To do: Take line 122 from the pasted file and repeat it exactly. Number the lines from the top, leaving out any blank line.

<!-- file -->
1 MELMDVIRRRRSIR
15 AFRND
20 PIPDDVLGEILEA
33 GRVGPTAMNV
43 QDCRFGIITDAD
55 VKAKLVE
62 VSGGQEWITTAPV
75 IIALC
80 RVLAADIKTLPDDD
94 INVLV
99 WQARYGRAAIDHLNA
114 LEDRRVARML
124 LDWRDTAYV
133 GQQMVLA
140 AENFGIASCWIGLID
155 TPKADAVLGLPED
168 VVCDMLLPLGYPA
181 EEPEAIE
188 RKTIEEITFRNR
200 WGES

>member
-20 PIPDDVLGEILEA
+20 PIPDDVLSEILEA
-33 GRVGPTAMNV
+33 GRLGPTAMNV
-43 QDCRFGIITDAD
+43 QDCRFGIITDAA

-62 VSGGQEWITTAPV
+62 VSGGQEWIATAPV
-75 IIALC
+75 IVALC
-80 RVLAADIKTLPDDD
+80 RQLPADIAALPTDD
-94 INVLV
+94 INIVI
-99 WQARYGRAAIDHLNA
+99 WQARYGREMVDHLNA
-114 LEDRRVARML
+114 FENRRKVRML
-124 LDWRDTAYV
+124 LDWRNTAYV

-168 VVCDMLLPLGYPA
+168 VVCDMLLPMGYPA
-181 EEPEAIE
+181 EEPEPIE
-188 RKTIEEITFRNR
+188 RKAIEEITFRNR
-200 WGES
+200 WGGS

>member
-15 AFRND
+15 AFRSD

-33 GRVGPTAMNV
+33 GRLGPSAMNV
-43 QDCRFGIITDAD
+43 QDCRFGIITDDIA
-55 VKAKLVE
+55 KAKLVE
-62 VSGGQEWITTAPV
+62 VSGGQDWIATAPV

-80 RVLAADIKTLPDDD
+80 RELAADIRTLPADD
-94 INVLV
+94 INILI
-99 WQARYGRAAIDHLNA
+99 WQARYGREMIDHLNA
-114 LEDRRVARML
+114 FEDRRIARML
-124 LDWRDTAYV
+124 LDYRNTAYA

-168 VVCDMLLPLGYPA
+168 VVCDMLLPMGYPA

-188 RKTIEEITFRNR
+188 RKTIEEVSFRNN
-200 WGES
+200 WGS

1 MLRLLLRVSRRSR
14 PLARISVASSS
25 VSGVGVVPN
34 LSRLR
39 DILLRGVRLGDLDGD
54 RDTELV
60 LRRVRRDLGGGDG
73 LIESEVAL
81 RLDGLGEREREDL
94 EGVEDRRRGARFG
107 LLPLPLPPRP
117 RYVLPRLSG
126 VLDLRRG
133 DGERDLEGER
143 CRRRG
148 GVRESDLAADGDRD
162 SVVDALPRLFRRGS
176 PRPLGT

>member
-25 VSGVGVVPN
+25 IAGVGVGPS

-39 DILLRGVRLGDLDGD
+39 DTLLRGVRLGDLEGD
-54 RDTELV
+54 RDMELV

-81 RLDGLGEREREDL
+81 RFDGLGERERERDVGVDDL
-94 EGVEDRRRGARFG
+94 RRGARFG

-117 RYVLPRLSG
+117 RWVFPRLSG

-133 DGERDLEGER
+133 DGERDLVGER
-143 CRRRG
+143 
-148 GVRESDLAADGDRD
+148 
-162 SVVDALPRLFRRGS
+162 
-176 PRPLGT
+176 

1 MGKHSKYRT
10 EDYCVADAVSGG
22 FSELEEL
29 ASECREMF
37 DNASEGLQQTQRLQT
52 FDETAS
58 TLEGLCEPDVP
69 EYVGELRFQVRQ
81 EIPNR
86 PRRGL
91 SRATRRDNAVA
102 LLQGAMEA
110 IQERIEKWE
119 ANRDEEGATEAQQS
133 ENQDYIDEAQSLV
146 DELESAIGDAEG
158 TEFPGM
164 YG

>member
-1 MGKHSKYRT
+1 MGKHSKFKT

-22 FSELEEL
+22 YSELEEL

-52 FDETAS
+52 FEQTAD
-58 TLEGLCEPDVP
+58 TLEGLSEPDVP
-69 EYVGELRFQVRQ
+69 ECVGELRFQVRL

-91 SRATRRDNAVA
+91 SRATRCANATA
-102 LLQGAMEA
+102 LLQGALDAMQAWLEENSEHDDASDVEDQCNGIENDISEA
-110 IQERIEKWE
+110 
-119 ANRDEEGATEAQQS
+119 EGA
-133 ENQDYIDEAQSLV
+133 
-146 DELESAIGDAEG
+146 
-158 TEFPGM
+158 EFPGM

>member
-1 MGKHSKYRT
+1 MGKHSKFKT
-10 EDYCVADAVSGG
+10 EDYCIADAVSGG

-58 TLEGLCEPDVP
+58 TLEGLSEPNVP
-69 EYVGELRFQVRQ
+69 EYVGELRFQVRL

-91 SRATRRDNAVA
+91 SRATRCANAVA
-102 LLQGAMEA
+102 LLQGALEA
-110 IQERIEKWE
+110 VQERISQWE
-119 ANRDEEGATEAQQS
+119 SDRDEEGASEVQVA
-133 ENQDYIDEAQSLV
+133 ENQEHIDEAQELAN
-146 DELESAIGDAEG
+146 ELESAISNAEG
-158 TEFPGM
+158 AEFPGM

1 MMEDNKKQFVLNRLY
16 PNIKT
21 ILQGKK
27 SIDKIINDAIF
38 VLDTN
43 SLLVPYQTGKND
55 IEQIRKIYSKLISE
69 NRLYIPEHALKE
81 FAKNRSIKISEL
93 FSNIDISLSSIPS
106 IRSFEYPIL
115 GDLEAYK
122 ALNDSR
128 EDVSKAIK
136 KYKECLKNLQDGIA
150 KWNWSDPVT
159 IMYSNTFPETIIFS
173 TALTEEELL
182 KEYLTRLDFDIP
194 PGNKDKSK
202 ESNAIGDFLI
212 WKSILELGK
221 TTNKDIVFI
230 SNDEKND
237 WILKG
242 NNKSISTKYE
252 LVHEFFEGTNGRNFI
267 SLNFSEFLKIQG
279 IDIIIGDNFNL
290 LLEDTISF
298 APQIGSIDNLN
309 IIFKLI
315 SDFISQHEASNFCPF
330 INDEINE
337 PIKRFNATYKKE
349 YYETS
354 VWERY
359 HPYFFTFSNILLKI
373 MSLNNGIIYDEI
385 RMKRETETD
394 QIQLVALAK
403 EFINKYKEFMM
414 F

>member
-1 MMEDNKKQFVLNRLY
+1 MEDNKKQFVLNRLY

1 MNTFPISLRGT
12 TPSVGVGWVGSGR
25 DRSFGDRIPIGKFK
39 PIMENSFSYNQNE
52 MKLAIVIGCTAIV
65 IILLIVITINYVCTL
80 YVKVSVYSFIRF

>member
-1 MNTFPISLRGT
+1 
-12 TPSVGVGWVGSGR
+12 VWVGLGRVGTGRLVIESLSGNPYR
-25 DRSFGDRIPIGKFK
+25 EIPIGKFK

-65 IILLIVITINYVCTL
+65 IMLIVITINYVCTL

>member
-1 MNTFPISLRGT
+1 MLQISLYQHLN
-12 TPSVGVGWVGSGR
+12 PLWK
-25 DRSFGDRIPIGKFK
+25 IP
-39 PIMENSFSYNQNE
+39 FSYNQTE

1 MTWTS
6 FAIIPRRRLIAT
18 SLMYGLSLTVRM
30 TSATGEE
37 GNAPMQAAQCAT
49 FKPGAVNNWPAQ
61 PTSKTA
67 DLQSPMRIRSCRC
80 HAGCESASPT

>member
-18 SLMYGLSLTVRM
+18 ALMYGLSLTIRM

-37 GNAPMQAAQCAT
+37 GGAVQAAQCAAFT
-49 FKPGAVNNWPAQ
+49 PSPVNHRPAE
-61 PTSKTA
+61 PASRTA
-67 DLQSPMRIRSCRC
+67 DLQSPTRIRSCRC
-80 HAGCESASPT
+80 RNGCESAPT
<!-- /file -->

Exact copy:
37 DNASEGLQQTQRLQT